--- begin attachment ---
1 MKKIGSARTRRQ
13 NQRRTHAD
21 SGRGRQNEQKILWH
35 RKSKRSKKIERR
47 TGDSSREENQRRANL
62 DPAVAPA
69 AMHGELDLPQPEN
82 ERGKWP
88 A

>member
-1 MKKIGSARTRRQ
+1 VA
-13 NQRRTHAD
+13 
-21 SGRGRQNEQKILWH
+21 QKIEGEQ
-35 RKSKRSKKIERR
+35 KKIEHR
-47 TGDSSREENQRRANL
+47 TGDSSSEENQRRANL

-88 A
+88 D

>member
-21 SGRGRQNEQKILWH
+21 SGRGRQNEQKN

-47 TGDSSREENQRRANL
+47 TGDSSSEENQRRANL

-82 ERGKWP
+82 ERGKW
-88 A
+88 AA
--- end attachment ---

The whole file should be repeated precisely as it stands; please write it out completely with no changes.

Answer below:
1 MKKIGSARTRRQ
13 NQRRTHAD
21 SGRGRQNEQKILWH
35 RKSKRSKKIERR
47 TGDSSREENQRRANL
62 DPAVAPA
69 AMHGELDLPQPEN
82 ERGKWP
88 A

>member
-1 MKKIGSARTRRQ
+1 VA
-13 NQRRTHAD
+13 
-21 SGRGRQNEQKILWH
+21 QKIEGEQ
-35 RKSKRSKKIERR
+35 KKIEHR
-47 TGDSSREENQRRANL
+47 TGDSSSEENQRRANL

-88 A
+88 D

>member
-21 SGRGRQNEQKILWH
+21 SGRGRQNEQKN

-47 TGDSSREENQRRANL
+47 TGDSSSEENQRRANL

-82 ERGKWP
+82 ERGKW
-88 A
+88 AA